These above situations are true scenarios in my own experience because honorarium is all about power and transaction. The one holding the money bag has the power in the transaction. Money is power and the more money someone possesses, the more power he holds. Of course, as speakers, we also have (disproportionally less) power to say no, and I’ve learned to say no a lot more lately. The fact is, the church doesn’t always get its priorities straight, amidst all these “programs” it creates.
In my travel and speaking, many people have the mistaken notion that speaking for huge churches often pay better. Sometimes, this is the case, but quite often, it is not. I can only speak from my own experience. In fact, the ones that paid me the most reasonable and bargain the least are small churches. Why? The reason is simple. Small churches don’t always have the luxury of running many out-of-control programs that also drain funding. For example, I know for a fact that some churches spend huge money for “evangelistic meetings” (aka proselytizing via guilt trip, glamor, and manipulation) because they think head count is the most important thing. One particular Christian celebrity, who’s known more for his heretical and outrageous preaching than his theological acumen, charges something like 200,000 HKD (almost 30,000 USD) per event. Wow, that’s a GOOD living. I won’t tell you how much I charge, but this amount is way above my fee. The fee is based purely upon what they think each speaker or his/her ministry is worth. Visible and immediate results take priority every time. The usage of money is based on transaction between the giver and the taker. The giver weighs the value, and the taker represents value. Somehow, Jesus taught something quite different about money and the kingdom.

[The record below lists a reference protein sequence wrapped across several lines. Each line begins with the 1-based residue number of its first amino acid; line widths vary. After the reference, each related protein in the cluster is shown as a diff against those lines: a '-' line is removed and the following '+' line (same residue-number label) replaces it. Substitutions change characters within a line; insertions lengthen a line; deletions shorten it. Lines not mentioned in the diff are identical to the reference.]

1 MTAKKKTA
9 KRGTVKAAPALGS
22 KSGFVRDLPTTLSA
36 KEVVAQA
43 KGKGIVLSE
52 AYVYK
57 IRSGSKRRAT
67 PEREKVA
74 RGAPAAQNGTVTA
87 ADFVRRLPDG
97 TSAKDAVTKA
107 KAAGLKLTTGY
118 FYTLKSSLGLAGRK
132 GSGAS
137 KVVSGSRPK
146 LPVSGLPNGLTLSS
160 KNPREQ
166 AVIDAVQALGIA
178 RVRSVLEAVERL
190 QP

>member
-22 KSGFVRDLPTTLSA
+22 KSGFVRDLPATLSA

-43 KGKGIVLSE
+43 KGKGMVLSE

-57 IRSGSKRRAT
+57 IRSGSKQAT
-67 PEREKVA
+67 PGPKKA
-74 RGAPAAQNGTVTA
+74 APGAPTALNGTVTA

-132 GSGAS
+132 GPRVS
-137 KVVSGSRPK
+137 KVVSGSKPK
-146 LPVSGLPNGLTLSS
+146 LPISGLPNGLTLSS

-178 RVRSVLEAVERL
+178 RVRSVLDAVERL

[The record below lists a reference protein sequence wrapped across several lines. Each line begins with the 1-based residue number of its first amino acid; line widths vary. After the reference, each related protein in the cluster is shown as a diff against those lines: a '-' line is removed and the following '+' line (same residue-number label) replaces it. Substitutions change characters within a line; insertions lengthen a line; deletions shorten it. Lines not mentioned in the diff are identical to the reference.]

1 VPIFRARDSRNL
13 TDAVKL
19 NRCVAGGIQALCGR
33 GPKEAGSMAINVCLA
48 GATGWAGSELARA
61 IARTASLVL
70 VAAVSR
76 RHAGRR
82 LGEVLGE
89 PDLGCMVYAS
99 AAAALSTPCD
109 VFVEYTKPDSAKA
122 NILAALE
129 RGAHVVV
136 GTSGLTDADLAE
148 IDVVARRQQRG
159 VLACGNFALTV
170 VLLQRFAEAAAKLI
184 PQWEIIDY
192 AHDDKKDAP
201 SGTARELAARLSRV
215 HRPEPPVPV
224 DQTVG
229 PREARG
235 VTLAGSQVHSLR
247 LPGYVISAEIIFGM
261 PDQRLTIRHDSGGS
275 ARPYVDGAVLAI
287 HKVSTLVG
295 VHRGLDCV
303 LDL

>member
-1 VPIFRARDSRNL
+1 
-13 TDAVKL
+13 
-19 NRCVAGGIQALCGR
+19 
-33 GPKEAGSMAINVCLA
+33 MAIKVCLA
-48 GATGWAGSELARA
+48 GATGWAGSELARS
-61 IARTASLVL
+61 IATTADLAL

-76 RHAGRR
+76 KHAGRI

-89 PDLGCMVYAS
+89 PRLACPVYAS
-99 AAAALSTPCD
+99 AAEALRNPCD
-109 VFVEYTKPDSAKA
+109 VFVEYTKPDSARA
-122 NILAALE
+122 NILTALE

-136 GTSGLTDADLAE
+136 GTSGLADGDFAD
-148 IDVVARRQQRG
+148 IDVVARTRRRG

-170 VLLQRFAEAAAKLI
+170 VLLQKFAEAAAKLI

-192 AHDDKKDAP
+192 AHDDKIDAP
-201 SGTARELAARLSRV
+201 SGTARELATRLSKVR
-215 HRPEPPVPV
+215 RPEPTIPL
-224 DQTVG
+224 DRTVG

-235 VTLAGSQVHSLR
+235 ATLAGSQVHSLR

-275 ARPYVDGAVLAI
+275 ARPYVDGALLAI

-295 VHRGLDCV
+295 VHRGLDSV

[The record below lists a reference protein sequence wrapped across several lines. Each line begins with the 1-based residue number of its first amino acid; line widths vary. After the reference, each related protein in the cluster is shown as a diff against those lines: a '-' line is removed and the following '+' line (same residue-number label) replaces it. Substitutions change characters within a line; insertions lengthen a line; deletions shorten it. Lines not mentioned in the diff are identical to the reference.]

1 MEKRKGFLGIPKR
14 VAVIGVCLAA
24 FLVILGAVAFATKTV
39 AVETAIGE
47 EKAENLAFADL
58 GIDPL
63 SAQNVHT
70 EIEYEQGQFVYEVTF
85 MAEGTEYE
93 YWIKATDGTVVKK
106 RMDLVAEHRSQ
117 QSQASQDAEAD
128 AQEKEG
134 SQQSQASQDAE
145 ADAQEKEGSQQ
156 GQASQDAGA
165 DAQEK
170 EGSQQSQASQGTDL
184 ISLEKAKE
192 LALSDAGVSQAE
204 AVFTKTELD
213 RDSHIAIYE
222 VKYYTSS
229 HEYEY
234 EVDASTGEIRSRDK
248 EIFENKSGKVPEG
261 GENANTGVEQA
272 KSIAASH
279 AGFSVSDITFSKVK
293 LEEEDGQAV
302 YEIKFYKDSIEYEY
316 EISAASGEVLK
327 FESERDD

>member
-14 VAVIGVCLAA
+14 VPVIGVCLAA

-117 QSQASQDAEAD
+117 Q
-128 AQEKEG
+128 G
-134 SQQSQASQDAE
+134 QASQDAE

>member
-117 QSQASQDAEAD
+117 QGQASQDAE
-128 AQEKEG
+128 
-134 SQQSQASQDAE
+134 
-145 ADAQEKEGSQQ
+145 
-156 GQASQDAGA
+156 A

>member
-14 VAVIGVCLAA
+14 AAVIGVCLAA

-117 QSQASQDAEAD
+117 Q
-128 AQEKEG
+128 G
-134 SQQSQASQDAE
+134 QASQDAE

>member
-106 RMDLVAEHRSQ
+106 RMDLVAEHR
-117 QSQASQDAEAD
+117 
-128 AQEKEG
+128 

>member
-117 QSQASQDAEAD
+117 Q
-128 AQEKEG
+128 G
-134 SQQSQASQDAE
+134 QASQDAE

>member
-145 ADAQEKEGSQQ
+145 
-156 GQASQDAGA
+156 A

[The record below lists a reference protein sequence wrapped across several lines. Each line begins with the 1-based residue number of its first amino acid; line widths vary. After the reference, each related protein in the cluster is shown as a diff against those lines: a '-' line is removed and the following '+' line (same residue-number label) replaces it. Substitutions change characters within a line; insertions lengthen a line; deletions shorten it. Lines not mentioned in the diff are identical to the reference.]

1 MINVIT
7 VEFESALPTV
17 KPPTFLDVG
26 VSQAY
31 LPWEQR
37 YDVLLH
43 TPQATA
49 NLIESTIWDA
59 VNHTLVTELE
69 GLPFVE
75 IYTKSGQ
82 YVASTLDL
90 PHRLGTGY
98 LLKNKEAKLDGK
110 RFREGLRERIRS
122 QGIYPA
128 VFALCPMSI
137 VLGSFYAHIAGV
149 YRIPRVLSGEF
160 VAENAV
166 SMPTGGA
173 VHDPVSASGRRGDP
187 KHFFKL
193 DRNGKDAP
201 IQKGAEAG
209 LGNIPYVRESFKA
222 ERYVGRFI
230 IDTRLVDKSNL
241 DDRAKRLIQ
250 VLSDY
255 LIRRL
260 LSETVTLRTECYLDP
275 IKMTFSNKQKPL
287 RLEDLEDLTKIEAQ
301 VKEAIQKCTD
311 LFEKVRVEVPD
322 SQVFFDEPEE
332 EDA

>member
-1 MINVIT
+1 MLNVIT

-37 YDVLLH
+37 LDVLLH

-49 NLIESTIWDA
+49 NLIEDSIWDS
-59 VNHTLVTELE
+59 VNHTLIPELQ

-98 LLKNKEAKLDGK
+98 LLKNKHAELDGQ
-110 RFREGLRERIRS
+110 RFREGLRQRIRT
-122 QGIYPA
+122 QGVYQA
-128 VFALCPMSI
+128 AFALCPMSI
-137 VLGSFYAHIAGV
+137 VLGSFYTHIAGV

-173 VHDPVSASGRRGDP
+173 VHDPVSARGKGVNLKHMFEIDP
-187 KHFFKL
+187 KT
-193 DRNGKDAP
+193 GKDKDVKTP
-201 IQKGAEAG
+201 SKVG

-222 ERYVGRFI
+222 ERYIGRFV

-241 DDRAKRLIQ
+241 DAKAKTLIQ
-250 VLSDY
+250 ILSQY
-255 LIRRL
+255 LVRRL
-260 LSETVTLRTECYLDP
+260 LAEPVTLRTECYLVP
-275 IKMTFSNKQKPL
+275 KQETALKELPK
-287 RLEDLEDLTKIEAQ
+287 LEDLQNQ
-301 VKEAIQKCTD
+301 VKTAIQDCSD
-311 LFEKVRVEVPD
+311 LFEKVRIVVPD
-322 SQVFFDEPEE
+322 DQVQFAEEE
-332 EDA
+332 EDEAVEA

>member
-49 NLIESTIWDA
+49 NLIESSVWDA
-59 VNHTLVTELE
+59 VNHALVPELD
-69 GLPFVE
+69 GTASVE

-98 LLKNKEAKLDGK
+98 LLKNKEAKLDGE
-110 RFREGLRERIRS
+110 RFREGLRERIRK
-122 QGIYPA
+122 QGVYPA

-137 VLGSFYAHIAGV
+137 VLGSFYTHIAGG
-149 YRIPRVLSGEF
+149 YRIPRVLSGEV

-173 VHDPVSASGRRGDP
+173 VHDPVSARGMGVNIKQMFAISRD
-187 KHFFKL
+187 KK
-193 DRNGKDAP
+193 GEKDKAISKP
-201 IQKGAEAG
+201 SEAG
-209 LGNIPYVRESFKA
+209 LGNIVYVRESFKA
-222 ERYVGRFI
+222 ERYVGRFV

Another thing that churches skimp on is the hotel. If you aren’t prepare to pay for a decent hotel, don’t bother inviting a decent speaker. The reason is simple. We can’t think when we don’t have enough sleep. The problem isn’t whether the hotel is nice or not. That’s usually the mistaken notion people have about hotels. Get us business hotels where the clients aren’t on holiday, and their next day performance in front of the boardroom is dependent on a good night of sleep. One of the best accommodations I had (pictured in the blog) is a service apartment in Australia where I got a peaceful night of sleep to recuperate from the busy activities of the day and evening.